I am Leo – a three-year-old Shih-Tzu and currently the reigning king of the Singh household. Mama, Papa, Dadu and Samar adore me. I spend most my time like Sunita bai says, lounging around the house doing nothing.

Sunita bai, the new maid,  is envious of my royalty status. “Kya jindagi hai Baba! Jevon karne ka, potty karne ka, sone ka… mast!” She swabs the floor, pauses to look at me. “Ekdum maharajah hai”

Jevan! Food? That’s all I understand from her ramble…. the rest is jargon. I perk up, sniff the air around. All I smell is the scent of the liquid Sunita bai lathers the floors with. Disappointed, I let out a low whine and plop down. 

“Kitna samajtha hai, dekho? Khane ke liye kuch bhi Karega!” she shrieks. 

Khana! Food? – I sit up eagerly, only to be let down once more. 

Mom and Sunita bai share a laugh. I moan softly to express my displeasure. 

It’s not funny you know, it’s not nice to tempt me with empty promises of my first love, food, and not follow through. Sunita bai revels in  such mockery. 

She’s a little tricky to predict – this Sunita Bai. She’s constantly chiding me yet I sense that she means well. Why is it hard for her to be straight with her feelings? That’s why humans get into trouble with each other. 

Mom is different though. Her every heart beat, every feeling, every thought I understand. For instance, even though she has a book in her hand, one with a bright cover, I know her mind is far far away. With the people she loves whom she cannot meet in a new world where everyone covers their face with a cloth. She talks to them often on that instrument that  rings and chimes and buzzes. (Everything my humans lay their hands on beeps these days! )

I snuggle up closer to mom, nudge her with my paw and roll over slightly for a belly rub. It works. Mom puts the book down, stops thinking and rubs my belly. Asking for a belly rub never fails to bring her back to the present moment. Why do humans worry so much?

When Mama first brought me home as a wee pup, I was quite the rascal – always up to some mischief. Dad and Dadu weren’t pleased. Samar was a toddler then and maybe they fretted that I would harm him. Also, it didn’t help that chewing their shoes was my favorite thing to do. They were my humans and their footwear was so abundant with the fragrance  of their essence. It was hard to resist. 

Dad took a while to warm up to me, He is stern, a man of few words. That, I love about him. Too many words are what make a human’s life complex. If only they were like us…Bark, Growl, Howl …that’s it. 

Initially, Dad barely played with me. He watched me from afar, a little unsure if I was the right addition to the family. 

But Mom always knew that I was the best companion her son could ask for. And from the minute Samar held me, we were two hearts beating as one. An inseparable duo. 

Samar was much taller than me but hadn’t walked yet. He would just sit wherever mom put him down and observe the happenings around. Yet, as he watched me frolic and roll, fumble and stumble my way through the huge house he slowly began to move. At first to keep pace and eventually to keep me company. That is when Dad was charmed. Now Dad is the one who makes sure I’ve had my boiled egg every day and that my water bowl is clean and full. 

Dadu came around quickly though. Every evening when he watched TV, I would perch on top of the couch behind him and lick his round bald head. Tickled, he would shout, “Bas, Bas, bas” and laugh out loud. Laughter is the best antidote to loneliness.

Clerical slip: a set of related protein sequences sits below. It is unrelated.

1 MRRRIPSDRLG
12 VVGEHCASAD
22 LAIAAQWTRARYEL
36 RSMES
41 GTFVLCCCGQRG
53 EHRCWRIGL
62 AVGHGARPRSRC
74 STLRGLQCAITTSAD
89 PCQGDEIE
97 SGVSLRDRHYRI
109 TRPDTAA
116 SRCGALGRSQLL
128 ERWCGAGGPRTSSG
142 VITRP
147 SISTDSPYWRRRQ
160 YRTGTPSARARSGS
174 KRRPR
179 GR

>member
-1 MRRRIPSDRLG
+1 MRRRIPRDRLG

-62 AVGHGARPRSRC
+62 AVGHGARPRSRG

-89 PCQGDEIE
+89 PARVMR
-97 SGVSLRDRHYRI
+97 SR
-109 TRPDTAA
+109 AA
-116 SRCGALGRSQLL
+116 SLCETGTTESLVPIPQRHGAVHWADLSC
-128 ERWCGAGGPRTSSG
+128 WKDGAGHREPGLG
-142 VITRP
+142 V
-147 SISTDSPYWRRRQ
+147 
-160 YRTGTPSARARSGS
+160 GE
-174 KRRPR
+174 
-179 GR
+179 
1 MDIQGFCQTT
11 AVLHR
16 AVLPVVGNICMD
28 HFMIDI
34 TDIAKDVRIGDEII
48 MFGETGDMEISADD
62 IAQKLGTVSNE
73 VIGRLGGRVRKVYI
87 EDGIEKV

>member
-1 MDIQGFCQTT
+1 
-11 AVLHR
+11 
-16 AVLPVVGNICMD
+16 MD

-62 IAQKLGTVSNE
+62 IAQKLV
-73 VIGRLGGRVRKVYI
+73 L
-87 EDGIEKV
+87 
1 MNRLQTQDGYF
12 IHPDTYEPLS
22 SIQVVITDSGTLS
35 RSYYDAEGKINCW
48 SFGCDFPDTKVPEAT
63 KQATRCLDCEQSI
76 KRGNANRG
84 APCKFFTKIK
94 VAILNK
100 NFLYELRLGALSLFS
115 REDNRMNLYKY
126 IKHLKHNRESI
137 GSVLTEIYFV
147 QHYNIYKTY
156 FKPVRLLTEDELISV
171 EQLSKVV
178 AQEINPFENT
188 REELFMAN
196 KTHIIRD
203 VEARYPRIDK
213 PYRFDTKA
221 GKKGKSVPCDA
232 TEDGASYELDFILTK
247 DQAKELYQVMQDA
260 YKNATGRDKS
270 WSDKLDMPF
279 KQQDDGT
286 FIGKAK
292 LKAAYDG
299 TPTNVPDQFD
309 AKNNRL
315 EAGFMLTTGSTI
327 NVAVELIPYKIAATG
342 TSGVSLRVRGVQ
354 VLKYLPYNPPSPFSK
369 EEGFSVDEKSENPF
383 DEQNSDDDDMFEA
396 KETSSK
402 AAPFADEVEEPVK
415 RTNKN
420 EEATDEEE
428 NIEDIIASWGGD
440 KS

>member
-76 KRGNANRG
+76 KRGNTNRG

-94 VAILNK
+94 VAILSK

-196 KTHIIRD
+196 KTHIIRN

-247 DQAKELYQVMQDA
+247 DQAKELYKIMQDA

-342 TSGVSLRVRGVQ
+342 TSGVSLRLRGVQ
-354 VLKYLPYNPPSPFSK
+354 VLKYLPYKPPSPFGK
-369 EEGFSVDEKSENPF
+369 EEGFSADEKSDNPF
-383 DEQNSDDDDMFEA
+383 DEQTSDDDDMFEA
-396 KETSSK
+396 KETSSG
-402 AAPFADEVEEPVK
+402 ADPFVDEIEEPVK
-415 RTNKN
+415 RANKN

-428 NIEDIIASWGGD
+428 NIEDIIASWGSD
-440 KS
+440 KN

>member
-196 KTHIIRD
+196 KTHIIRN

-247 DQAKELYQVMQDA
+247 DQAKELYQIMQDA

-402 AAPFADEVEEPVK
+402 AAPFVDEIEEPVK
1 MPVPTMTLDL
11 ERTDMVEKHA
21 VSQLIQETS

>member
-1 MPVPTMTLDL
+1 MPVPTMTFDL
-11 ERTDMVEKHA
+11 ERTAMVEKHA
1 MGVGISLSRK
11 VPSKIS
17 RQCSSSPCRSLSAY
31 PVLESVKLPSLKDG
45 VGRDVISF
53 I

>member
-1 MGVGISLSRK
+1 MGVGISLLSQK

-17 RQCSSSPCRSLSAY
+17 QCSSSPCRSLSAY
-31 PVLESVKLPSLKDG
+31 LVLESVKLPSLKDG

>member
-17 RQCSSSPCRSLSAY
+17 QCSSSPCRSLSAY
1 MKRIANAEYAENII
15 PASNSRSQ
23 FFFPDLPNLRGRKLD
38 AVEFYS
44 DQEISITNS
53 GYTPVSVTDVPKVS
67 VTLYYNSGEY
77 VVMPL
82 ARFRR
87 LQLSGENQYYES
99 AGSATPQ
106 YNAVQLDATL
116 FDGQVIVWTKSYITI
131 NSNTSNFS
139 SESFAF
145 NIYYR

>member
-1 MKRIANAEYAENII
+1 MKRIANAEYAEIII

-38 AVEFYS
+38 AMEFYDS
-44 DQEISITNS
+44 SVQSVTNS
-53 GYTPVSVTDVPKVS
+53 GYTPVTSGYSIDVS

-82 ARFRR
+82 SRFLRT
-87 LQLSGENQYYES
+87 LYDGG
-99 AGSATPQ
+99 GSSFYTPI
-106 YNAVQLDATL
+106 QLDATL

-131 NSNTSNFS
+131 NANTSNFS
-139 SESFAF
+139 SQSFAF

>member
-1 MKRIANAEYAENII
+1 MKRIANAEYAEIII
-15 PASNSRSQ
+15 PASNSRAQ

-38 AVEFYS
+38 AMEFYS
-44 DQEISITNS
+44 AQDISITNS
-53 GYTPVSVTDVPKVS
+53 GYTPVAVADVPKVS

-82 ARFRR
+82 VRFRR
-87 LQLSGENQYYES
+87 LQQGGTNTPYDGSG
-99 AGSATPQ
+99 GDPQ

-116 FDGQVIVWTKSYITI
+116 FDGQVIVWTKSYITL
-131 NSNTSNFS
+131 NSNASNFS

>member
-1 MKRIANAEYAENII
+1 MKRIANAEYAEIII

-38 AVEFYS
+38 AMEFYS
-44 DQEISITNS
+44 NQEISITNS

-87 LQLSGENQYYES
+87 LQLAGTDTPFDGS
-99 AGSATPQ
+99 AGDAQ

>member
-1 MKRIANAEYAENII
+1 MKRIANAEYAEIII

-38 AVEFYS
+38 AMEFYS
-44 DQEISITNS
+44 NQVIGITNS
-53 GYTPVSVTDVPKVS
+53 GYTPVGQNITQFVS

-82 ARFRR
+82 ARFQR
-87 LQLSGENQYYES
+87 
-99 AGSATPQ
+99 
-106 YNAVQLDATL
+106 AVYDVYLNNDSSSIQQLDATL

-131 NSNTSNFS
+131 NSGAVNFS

Dadu and I share a little secret too. I am the only one who knows he has a stash of yummy biscuits in his room. I promptly follow him after lunch and dinner, so he can give me those treats. I don’t have to beg or do tricks for him. I just sit in front of him and stare longingly at the food he has in his hand and he parts with it. He has always been the easiest one to please. These days I accompany him on his daily rounds to pluck flowers. His hands are shaky so I grip the little basket for him in my mouth. He always rewards me with a treat after. Dadus are the best. Sometimes, I sit by feet and slurp my gratitude for him.

From where I lie, the world is upside down, so  I tilt my head backwards and let it hang over the ledge to scrutinize Sunita Bai’s next move. Soon, she will be done with swabbing the floor and dump the bucket of water. She will have to step  into the bathroom- that airy space with a huge bowl of water that makes a fun sound every time someone presses the shiny handle. I wait eagerly with the hope that she will leave the door slightly ajar so I can run in…

“Who’s my best boy? Leo is my best boy!” Mom continues to indulge me. 

Best Boy – that is in my vocabulary. 

But wait, something’s not right! I sense a sudden strange movement. It carries an air of threat. Oh no! Sunita bai!! She has to be warned. I shove mom’s hand aside, jump up, rush past Sunita bai, spilling her bucket of water in the process and bark incessantly outside the bathroom door. 

Dad, Mom, Dadu and Samar rush to my side. 

“What happened Leo?” Mom runs her hand up and down my back trying to calm me down. I am relentless in my barking. I cannot rest when danger is lurking around. Samar holds me tight as Dad slowly creaks the door open. There in the corner lies a creature, coiled smugly with its head raised. He does not belong here. 

Sunita bai, as is her habit, shrieks. “Devaaaaa!!!” I sniff the fear in her heart. 

Dad quickly shuts the door, bolts it and runs outside. Maybe he has gone to fetch Dutta, the guard. Dadu holds my collar and tries to lure me away from the door with a treat but I refuse to budge. Mom carries Samar who is crying, he’s upset seeing me distressed but how can I stop?

Soon, Dad returns home with Dutta and another man. They carry sticks and a huge sack. The man wastes no time to swoop the creature by its tail, swiftly hold the sides of its head and shove into the sack. 

Now I can relax. My humans are safe, I go back to my favorite spot by the window. 

For the first time, Sunita bai comes to me and holds me tight. She kisses my head. Tears stream down her cheeks “Devacha den aahe tu pillu…Devacha den” 

( Devacha den – God’s gift. Pillu – young one)

She has a big slice of apple in her hand which I lap up. 

I am Leo – a three-year-old Shih-Tzu and most days I just sit around the house doing nothing.